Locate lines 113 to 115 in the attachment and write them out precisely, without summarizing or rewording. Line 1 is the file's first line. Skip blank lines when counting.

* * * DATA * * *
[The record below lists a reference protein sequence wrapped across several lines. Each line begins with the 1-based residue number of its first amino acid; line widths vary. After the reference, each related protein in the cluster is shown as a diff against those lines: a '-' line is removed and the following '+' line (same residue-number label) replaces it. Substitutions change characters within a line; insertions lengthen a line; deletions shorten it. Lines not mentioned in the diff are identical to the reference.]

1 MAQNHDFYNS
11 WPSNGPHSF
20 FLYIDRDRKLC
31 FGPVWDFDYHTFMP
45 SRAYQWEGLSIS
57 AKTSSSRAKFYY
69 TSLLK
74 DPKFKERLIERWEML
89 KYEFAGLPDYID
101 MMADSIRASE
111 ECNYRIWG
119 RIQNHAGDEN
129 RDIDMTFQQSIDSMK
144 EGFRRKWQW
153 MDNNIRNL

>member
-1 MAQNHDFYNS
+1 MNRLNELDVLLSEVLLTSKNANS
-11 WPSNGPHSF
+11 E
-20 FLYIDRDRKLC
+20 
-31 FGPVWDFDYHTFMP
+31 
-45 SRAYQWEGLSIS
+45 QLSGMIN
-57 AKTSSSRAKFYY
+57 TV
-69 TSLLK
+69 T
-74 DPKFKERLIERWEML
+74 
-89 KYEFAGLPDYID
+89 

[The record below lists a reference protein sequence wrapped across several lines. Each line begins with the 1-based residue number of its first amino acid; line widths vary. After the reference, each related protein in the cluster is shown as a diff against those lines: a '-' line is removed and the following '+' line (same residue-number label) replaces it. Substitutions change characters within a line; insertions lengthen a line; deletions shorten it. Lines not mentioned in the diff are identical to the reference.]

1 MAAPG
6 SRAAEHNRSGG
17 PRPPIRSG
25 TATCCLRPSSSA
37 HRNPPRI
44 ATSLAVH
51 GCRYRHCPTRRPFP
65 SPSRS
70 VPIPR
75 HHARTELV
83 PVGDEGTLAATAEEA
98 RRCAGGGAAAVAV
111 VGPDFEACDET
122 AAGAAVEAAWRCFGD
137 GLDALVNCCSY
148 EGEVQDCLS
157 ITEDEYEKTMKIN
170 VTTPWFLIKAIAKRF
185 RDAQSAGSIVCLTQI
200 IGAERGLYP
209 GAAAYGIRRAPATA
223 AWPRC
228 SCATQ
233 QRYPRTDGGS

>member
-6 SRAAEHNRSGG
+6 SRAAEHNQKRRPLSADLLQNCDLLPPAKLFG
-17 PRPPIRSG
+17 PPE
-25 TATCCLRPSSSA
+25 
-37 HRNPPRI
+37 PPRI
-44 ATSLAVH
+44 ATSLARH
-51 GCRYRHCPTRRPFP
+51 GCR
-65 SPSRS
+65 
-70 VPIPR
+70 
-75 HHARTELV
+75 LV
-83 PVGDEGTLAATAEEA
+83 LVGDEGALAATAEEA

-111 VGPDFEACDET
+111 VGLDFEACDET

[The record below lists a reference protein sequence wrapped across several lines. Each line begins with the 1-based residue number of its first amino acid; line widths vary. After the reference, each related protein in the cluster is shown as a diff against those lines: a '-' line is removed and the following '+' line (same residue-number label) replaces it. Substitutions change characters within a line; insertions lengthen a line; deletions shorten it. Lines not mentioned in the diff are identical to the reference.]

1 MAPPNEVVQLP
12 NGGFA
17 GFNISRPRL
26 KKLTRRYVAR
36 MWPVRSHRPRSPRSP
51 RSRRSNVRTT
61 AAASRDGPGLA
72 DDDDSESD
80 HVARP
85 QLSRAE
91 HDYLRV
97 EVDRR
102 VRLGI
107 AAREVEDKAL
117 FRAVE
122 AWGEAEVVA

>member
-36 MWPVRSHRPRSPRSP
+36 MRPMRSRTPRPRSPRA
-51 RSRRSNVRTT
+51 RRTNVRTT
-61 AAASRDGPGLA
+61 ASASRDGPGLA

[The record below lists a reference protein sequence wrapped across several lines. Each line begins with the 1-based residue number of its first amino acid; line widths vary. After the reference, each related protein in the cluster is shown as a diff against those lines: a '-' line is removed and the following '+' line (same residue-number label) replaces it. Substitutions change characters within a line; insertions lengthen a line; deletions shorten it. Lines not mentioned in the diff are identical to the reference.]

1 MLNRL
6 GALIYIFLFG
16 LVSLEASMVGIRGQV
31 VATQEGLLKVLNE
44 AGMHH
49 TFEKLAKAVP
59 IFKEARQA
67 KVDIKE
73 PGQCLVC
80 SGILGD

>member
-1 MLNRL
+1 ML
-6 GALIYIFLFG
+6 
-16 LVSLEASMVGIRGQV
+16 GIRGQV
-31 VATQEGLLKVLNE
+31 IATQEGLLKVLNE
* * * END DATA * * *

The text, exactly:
44 AGMHH
49 TFEKLAKAVP
59 IFKEARQA